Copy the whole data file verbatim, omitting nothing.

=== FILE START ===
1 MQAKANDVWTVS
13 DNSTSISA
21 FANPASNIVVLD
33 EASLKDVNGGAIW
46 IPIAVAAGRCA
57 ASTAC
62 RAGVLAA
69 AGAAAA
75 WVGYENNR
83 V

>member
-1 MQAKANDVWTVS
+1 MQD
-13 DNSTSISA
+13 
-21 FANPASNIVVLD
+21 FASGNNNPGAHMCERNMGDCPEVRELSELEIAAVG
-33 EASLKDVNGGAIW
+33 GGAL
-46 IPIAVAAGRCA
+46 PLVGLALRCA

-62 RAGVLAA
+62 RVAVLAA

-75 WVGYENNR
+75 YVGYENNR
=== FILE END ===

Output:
1 MQAKANDVWTVS
13 DNSTSISA
21 FANPASNIVVLD
33 EASLKDVNGGAIW
46 IPIAVAAGRCA
57 ASTAC
62 RAGVLAA
69 AGAAAA
75 WVGYENNR
83 V

>member
-1 MQAKANDVWTVS
+1 MQD
-13 DNSTSISA
+13 
-21 FANPASNIVVLD
+21 FASGNNNPGAHMCERNMGDCPEVRELSELEIAAVG
-33 EASLKDVNGGAIW
+33 GGAL
-46 IPIAVAAGRCA
+46 PLVGLALRCA

-62 RAGVLAA
+62 RVAVLAA

-75 WVGYENNR
+75 YVGYENNR